Rosie Day’s one-woman play takes teen pain seriously. In a blank bedroom washed in lilac, this coming-of-age story deals not just in rite-of-passage angst but also in a roll call of traumas: grief, eating disorders, self-harm, sexual assault. This is not so much the klutzy call-to-arms it’s advertised as but a story of vulnerability covered by sarcasm and bravado.

Day, who performed the play at Southwark Playhouse in 2022, was compelled to write it after reading that one in four teenage girls in the UK self-harm. Now confidently performed in the West End by Bridgerton star Charithra Chandran, the sincere yet unevenly paced show – directed by Georgie Staight – uses teenager Eileen’s twisting journey as a platform for outrage and exhaustion.

We are introduced to Eileen’s startlingly dry humour with her account of her sister’s death by yorkshire pudding – or rather, we soon discover, by the result of years dealing with anorexia. Asked if she has considered what her sister would want to be reincarnated as, she replies instantly, glaringly: “skinny”. With Taylor Swift references and the suggestion that 90s movie Clueless “came out 60 years ago”, we never forget this is a teenager talking to us. Chandran’s performance is believably bratty, Eileen grumpy and hopeful and aching to be noticed. When she talks about her big sister, she glows. When the struggles pile up, all in one hefty go, rage simmers just beneath her skin.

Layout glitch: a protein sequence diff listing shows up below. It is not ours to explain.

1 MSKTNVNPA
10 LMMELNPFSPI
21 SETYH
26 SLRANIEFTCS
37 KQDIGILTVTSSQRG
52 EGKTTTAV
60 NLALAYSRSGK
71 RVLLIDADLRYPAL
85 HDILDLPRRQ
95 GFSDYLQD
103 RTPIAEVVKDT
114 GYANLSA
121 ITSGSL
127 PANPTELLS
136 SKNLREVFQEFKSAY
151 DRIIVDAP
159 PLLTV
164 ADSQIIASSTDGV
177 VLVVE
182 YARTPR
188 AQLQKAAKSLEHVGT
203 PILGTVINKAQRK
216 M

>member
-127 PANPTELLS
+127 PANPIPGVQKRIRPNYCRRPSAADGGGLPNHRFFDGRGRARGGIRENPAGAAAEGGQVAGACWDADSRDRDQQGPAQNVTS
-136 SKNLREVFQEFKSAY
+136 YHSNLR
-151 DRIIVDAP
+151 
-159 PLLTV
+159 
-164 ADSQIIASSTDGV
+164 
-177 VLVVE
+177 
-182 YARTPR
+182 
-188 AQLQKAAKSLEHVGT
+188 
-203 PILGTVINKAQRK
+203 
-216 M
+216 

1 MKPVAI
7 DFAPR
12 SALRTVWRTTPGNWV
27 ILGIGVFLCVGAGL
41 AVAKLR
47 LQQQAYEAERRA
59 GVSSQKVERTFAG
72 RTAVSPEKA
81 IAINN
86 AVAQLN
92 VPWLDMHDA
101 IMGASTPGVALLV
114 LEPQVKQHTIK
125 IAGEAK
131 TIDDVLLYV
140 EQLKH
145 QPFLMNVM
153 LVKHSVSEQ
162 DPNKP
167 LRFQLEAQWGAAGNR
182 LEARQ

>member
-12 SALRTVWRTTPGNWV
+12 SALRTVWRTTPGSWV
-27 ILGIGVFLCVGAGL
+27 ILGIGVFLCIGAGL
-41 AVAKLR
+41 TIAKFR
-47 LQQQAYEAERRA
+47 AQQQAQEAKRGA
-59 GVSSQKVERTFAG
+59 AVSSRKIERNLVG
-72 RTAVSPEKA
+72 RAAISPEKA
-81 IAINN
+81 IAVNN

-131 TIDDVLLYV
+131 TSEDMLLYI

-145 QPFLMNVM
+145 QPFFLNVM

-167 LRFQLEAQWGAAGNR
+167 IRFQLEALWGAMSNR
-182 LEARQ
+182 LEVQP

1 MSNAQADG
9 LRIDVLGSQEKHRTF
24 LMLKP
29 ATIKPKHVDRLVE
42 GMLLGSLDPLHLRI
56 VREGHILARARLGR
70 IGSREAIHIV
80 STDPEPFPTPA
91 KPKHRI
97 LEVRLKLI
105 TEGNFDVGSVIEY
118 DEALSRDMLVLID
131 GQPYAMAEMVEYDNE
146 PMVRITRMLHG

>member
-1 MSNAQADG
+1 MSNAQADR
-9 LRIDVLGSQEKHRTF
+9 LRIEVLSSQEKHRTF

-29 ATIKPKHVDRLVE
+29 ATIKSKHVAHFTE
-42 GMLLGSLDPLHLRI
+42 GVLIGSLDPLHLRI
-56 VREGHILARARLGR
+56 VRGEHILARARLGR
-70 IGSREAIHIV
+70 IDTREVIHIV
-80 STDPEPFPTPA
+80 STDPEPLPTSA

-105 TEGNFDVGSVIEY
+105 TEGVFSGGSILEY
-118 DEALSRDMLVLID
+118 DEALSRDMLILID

For all that she rolls her eyes at her hapless parents and disappointing friends, she lets us into her confidence and memories. It’s the details of these, and Chandran’s energetic performance, that make the monologue so warm. But the well-behaved staging does not challenge her. Written as a letter and contained to the pink-lit room with simple play-by-play action, it tells more than shows, and towards the end veers into a list of feelgood platitudes. Dan Light’s video nails the faux-nostalgic aesthetics of a teenage diary, but pre-recorded scenes do a lot of heavy lifting, robbing Chandran of the chance to stretch into all the roles around her. The production longs for a little more of the wildly ambitious, teen-fuelled nihilism promised in the title.

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